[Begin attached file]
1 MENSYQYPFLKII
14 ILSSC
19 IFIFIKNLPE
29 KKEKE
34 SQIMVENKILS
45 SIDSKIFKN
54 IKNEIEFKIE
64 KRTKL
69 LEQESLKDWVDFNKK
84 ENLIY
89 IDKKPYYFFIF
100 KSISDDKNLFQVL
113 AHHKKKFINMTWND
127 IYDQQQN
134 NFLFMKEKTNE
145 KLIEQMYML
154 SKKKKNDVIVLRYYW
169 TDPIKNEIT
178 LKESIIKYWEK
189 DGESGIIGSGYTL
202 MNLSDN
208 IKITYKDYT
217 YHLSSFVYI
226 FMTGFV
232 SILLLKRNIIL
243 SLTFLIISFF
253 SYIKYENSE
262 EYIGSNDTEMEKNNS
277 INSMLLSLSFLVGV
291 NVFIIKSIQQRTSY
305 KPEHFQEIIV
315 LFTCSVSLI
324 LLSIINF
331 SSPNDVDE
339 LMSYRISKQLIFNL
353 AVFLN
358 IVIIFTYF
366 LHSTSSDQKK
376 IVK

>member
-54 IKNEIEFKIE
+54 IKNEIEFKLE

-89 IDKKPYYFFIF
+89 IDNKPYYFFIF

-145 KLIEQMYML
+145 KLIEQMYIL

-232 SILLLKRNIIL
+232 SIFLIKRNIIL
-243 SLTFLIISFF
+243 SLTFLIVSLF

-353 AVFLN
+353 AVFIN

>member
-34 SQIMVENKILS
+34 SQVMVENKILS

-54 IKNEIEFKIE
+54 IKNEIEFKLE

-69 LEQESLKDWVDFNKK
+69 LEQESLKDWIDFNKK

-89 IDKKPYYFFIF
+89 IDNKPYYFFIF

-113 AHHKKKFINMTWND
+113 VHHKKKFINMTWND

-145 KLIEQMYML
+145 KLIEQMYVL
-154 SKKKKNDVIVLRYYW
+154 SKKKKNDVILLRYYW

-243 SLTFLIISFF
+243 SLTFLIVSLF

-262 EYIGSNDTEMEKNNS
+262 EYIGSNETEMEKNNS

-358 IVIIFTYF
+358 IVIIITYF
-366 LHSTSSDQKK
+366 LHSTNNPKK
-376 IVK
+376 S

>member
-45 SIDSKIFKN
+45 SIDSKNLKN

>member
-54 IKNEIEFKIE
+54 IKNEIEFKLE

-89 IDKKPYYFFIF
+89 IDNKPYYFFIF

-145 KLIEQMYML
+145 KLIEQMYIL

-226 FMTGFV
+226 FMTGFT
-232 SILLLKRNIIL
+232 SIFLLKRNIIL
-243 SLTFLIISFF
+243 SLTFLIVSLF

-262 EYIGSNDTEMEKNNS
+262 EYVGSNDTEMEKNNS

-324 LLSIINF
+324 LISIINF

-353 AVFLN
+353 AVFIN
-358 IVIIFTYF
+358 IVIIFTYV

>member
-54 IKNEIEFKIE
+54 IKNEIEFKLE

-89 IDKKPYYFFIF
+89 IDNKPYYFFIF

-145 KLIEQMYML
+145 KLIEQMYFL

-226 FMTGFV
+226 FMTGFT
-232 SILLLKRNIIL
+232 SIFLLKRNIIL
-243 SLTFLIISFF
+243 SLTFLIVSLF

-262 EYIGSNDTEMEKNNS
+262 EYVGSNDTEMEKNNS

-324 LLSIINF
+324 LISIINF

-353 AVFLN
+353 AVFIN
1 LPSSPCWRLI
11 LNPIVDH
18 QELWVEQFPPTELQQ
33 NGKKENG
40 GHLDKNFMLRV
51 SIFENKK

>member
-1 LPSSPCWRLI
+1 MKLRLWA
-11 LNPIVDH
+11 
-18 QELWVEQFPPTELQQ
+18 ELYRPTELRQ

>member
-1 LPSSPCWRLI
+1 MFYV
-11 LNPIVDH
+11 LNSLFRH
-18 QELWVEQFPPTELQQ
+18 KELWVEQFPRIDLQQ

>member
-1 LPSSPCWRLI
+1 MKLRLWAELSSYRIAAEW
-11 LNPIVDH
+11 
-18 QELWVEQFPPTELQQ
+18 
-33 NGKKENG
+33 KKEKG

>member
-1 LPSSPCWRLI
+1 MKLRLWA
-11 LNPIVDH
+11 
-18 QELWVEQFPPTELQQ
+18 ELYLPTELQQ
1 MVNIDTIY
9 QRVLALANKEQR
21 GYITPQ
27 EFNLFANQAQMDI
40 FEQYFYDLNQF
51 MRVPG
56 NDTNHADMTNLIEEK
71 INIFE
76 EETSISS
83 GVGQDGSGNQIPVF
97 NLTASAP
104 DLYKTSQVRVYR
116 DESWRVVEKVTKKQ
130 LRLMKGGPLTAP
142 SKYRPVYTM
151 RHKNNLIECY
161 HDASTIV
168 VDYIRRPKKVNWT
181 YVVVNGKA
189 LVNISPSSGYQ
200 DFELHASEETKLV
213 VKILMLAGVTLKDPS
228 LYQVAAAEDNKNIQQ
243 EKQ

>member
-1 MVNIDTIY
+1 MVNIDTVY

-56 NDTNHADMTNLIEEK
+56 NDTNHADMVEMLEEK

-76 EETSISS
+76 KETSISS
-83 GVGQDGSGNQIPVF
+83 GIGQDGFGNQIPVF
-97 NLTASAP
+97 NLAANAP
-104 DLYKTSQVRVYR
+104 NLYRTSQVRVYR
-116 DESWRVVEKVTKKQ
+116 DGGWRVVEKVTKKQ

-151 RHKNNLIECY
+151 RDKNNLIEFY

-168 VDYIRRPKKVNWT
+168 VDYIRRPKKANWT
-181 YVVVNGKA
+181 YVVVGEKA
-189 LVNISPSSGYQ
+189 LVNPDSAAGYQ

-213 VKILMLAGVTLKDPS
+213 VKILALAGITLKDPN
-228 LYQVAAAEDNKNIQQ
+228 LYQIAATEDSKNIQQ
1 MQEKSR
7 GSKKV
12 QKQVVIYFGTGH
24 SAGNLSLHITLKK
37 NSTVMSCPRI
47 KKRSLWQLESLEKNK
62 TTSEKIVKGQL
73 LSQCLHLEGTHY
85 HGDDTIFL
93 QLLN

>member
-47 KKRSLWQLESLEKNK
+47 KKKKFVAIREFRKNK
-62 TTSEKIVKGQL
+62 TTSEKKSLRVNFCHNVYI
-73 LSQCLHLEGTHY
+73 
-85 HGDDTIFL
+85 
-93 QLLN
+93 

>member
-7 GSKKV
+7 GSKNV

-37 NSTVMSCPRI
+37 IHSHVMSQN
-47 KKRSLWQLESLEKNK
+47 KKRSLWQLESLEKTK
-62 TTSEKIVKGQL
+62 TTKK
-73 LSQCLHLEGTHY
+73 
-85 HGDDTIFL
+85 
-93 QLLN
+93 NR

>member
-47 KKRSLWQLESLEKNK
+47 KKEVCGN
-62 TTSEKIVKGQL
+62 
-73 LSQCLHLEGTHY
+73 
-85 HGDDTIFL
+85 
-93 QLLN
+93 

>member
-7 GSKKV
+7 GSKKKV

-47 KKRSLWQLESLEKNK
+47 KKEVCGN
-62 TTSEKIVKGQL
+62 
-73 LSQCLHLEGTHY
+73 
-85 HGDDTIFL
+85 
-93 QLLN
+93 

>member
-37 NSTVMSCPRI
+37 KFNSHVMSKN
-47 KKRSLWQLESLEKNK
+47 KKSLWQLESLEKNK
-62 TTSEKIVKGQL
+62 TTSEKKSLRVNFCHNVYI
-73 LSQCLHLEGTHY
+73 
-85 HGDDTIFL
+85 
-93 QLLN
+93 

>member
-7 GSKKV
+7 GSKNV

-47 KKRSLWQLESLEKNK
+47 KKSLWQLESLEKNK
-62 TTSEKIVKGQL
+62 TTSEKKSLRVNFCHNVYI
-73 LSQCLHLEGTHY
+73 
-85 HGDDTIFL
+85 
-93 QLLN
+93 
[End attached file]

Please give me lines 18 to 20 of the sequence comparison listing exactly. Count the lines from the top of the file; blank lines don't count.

169 TDPIKNEIT
178 LKESIIKYWEK
189 DGESGIIGSGYTL